Berman's bill has also garnered support from organizations such as Sierra Club California, Union of Concerned Scientists and Coalition of Clean Air. Bill Magavern, policy director for Coalition for Clean Air, said in a statement that AB 1346 will "protect Californians' health by cleaning up the shockingly high pollution from small off-road engines like leaf blowers and lawn mowers." Daniel Barad, policy advocate with Sierra Club California, said the bill will "curb toxic pollution in California neighborhoods by addressing emissions from leaf blowers, lawn mowers and other small off-road engines."

"This bill is another important step towards breathable air and a livable climate in California," Barad said in a statement.

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California pulls the plug on gas-powered leaf blowers under new law

Legislation targets sales of new 'small off-road engine' equipment

by / Palo Alto Weekly

Uploaded: Wed, Oct 13, 2021, 1:28 pm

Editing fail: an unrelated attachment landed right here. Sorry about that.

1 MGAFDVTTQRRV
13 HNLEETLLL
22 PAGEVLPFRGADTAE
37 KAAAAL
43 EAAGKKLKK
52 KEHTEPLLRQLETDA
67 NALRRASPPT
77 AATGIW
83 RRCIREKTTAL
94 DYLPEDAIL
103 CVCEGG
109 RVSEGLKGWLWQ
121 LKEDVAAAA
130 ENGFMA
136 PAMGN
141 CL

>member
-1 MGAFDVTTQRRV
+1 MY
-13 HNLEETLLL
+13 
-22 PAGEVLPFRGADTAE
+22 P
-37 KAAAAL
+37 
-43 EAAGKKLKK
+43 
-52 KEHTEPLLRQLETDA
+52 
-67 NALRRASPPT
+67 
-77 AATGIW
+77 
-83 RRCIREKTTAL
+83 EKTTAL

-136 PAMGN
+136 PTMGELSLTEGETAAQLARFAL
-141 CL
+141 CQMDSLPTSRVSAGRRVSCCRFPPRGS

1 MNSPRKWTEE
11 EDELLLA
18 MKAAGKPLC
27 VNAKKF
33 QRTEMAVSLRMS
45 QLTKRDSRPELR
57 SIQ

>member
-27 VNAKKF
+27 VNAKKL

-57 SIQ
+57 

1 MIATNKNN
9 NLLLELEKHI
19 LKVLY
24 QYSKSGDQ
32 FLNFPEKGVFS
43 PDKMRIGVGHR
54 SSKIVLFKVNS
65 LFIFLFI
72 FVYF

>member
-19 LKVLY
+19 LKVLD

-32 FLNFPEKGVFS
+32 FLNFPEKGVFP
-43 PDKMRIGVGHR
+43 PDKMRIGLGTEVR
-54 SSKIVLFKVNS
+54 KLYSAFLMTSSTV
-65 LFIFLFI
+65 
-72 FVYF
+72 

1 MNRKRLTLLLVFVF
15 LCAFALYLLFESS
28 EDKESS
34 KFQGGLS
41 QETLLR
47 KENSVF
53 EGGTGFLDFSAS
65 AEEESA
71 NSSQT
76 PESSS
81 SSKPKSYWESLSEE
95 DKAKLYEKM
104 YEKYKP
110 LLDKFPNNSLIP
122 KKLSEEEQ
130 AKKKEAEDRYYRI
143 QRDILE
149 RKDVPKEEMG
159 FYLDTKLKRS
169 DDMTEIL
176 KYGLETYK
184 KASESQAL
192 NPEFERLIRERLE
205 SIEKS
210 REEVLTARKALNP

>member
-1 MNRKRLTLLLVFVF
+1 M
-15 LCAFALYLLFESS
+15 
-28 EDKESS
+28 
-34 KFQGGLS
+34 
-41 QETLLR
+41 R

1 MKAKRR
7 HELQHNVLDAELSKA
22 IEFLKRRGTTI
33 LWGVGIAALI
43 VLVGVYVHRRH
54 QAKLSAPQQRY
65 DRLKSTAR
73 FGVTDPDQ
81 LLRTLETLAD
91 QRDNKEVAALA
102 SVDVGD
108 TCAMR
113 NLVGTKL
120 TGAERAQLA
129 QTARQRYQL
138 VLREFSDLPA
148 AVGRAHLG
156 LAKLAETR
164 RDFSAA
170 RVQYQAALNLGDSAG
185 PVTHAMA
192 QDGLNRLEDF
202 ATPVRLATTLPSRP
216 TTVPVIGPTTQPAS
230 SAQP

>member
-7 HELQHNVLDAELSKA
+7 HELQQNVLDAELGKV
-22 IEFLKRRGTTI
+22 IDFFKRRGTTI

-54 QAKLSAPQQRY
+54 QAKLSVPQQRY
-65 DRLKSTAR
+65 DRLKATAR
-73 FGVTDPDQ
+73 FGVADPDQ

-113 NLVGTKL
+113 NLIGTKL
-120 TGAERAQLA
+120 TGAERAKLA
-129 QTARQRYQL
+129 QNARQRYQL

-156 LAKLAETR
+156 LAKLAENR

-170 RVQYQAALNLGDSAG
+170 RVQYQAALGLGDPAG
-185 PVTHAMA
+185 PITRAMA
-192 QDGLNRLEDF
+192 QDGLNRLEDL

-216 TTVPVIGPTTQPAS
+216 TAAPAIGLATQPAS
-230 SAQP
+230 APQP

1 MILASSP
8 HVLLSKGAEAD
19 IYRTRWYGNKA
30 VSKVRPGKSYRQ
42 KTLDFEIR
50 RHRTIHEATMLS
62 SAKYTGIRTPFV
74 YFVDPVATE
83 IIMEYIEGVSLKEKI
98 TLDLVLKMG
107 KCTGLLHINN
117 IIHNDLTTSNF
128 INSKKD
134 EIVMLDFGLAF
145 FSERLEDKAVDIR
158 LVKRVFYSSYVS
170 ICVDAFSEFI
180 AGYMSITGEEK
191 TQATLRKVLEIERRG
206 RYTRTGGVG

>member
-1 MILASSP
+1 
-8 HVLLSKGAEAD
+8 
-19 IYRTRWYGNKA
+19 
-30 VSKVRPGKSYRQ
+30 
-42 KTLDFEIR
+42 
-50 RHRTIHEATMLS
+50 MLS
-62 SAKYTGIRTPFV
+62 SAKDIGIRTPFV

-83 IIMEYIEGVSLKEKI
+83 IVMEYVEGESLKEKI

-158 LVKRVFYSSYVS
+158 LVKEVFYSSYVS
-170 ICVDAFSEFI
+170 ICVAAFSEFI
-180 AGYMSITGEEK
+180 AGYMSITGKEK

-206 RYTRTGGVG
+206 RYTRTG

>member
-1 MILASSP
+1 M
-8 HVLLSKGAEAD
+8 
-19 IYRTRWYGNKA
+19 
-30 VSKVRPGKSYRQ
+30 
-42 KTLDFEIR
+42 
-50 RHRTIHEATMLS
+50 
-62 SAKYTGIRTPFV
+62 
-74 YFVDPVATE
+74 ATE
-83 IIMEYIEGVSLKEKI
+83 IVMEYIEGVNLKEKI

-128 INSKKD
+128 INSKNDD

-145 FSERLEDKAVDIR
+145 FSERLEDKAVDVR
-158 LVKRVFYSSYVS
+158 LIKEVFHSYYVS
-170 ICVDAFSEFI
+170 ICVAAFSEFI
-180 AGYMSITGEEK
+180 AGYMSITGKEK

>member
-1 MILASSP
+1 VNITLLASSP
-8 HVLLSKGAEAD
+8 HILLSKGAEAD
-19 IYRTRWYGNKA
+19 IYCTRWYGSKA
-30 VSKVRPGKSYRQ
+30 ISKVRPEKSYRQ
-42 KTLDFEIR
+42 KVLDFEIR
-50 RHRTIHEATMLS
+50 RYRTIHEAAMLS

Nearly three decades after Peninsula cities began implementing bans on gas-powered leaf blowers, the effort has found a foothold at the state level, with Gov. Gavin Newsom signing a bill on Oct. 9 that will phase out their sales.

Among the dozens of bills that Newsom signed in his final action of the legislative session is Assembly Bill 1346, which was authored by Assembly member Marc Berman, D-Menlo Park, and which directs the California Air Resources Board to adopt regulations by July 2022 that would prohibit new "small off-road engines" — a category that includes gas-powered leaf blowers, generators, pressure washers and chainsaws — by 2024.

In making the case for the bill, Berman cited their environmental impact. In a June speech on the floor of the Assembly, he noted that daily emissions of air pollution from small engines are projected to surpass those from passenger cars this year.